Savings Tip: Set a limit as to how much you are willing to risk, and leave if you lose it. Or better yet, avoid the casino altogether. There are plenty of other diversions onboard, like music for dancing, production shows, variety entertainment and TV-style game shows that will not set you back a penny!
Spa: A massage is typically around $90 - $110. Take advantage of ship discounts on port days. Most shipboard spas are operated by Steiner's of London, and the staff, which works on commission, often gives you a sales pitch -- sometimes called a "prescription" -- for you to buy several of their products.
Savings Tip: If you get a sales pitch and do not want the products, just smile and say you will think about it and get back to them. Or be bold right up front, and ask not to be bothered with sales pitches at all. Another tip: check your ship's daily program of activities for ads for spa treatment specials that may be available for one day only or during certain hours of a given day.
Souvenir Shopping: You probably want to purchase something to remember your cruise, and it may take a lot of willpower to pass up on the beautiful -- and expensive -- figurines, perfumes, designer fashions and leather goods if you are on a tight budget.
Savings Tip: Avoid temptation by not browsing in the boutiques onboard and ashore if you cannot afford to buy. If you do plan to purchase some souvenirs, check the prices of merchandise at stores back home and bring pages of their sales catalogs for the particular items you are interested in to compare prices. They may be cheaper at home. Local products such as coffee and jellies and handicrafts from outdoor markets and street vendors make good, inexpensive souvenirs.
Laundry: As at land-based resorts, laundry and dry cleaning charges on a cruise can be steep. A t-shirt can cost $2.50 - $3.50 to wash. Check to see if there is a self-service launderette and use it instead. Typically, washing and drying one load of clothes comes to about $2 - $3.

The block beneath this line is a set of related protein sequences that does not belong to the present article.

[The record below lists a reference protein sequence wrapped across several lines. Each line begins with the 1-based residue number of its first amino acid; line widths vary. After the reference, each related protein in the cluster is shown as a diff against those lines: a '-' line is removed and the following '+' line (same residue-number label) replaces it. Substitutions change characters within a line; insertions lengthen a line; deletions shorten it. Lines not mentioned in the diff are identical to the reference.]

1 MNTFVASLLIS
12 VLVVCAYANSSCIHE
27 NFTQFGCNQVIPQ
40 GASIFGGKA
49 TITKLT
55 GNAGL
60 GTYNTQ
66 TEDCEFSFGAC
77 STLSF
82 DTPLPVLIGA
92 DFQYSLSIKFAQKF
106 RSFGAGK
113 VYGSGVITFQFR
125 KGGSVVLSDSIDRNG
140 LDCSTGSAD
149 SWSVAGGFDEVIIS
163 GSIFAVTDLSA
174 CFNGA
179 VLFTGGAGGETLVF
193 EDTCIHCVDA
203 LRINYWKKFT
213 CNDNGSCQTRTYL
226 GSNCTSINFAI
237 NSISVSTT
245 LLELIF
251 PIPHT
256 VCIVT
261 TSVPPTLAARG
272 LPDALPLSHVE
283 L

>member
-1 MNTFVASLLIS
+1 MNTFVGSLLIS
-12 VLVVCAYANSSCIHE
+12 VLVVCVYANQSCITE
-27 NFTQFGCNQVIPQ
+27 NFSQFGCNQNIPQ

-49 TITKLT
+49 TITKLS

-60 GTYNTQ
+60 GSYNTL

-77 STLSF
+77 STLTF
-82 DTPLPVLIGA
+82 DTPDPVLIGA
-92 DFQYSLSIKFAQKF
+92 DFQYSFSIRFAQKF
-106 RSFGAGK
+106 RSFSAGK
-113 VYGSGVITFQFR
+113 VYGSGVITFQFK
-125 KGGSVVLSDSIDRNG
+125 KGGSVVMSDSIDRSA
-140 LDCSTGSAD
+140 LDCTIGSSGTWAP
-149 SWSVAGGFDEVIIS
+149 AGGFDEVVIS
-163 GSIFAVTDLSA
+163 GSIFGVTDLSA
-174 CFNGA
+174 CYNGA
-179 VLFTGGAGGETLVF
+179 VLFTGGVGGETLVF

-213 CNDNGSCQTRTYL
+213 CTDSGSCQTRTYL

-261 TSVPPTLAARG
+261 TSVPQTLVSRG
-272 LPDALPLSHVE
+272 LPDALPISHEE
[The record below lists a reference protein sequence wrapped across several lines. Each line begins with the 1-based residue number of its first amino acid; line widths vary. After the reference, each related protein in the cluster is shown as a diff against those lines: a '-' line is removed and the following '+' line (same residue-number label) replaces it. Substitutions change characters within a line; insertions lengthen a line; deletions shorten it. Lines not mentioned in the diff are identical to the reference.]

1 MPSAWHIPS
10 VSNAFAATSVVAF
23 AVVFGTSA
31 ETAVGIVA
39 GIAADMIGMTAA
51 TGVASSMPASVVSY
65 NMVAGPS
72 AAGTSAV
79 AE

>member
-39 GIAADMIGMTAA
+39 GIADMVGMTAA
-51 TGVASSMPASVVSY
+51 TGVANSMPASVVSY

Savings Tip: If there is no launderette, pack enough changes of clothes for the cruise and do the wash when you get back home.
Film and Other Camera Needs: Getting additional film, batteries and other camera supplies will not only cost you more. Generally, each item will cost $1 - $2 more than if you had bought the same articles at a discount store before leaving home. Plus, who wants to spend precious time shopping for those things? Ships' photographers typically charge $7 - $9 per photo, $15 - $20 per formal portrait.
Savings Tip: Buy plenty of film and other camera supplies on sale at home, and bring more than you think you will need, just in case. Take your own pictures and rely sparingly, if at all, on the ship's photographers.
Tipping: Many lines recommend about $10 per person per day: $4 per day for the dining room waiter; $2 for the assistant waiter; $4 for the cabin steward. If you have butler service, be prepared to tip that crew member $4 per day. Bar tabs are charged a 15 percent gratuity automatically. When the maitre d' performs a special service, such as arranging for a birthday cake to be brought to the table, he should be tipped as well. U.K. travelers will find that tips are typically built into the cruise fare. You can, of course, give tips for exceptional service.